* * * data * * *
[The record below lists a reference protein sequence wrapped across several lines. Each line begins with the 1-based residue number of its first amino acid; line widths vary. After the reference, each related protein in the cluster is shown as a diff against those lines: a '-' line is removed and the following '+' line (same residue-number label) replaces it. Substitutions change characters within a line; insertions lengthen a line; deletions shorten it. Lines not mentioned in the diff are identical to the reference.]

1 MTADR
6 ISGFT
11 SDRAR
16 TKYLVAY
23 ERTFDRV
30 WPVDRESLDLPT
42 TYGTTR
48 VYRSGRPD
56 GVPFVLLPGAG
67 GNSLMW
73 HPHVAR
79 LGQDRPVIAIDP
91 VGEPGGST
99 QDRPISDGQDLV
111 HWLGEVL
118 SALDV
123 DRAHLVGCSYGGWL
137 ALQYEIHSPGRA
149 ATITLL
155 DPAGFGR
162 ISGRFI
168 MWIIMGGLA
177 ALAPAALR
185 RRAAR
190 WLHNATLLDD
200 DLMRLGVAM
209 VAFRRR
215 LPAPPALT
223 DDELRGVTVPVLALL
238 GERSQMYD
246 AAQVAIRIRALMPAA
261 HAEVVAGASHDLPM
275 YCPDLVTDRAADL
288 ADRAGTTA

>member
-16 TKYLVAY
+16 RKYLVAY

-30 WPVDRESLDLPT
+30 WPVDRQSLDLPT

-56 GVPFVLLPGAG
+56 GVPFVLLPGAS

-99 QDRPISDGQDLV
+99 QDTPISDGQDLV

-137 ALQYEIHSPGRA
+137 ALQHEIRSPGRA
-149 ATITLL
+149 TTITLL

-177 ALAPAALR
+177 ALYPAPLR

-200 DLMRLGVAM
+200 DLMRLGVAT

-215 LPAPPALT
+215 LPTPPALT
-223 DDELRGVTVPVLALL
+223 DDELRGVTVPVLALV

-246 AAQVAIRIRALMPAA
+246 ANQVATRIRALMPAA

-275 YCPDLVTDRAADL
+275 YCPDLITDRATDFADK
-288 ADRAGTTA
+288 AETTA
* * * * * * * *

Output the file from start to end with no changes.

[The record below lists a reference protein sequence wrapped across several lines. Each line begins with the 1-based residue number of its first amino acid; line widths vary. After the reference, each related protein in the cluster is shown as a diff against those lines: a '-' line is removed and the following '+' line (same residue-number label) replaces it. Substitutions change characters within a line; insertions lengthen a line; deletions shorten it. Lines not mentioned in the diff are identical to the reference.]

1 MTADR
6 ISGFT
11 SDRAR
16 TKYLVAY
23 ERTFDRV
30 WPVDRESLDLPT
42 TYGTTR
48 VYRSGRPD
56 GVPFVLLPGAG
67 GNSLMW
73 HPHVAR
79 LGQDRPVIAIDP
91 VGEPGGST
99 QDRPISDGQDLV
111 HWLGEVL
118 SALDV
123 DRAHLVGCSYGGWL
137 ALQYEIHSPGRA
149 ATITLL
155 DPAGFGR
162 ISGRFI
168 MWIIMGGLA
177 ALAPAALR
185 RRAAR
190 WLHNATLLDD
200 DLMRLGVAM
209 VAFRRR
215 LPAPPALT
223 DDELRGVTVPVLALL
238 GERSQMYD
246 AAQVAIRIRALMPAA
261 HAEVVAGASHDLPM
275 YCPDLVTDRAADL
288 ADRAGTTA

>member
-16 TKYLVAY
+16 RKYLVAY

-30 WPVDRESLDLPT
+30 WPVDRQSLDLPT

-56 GVPFVLLPGAG
+56 GVPFVLLPGAS

-99 QDRPISDGQDLV
+99 QDTPISDGQDLV

-137 ALQYEIHSPGRA
+137 ALQHEIRSPGRA
-149 ATITLL
+149 TTITLL

-177 ALAPAALR
+177 ALYPAPLR

-200 DLMRLGVAM
+200 DLMRLGVAT

-215 LPAPPALT
+215 LPTPPALT
-223 DDELRGVTVPVLALL
+223 DDELRGVTVPVLALV

-246 AAQVAIRIRALMPAA
+246 ANQVATRIRALMPAA

-275 YCPDLVTDRAADL
+275 YCPDLITDRATDFADK
-288 ADRAGTTA
+288 AETTA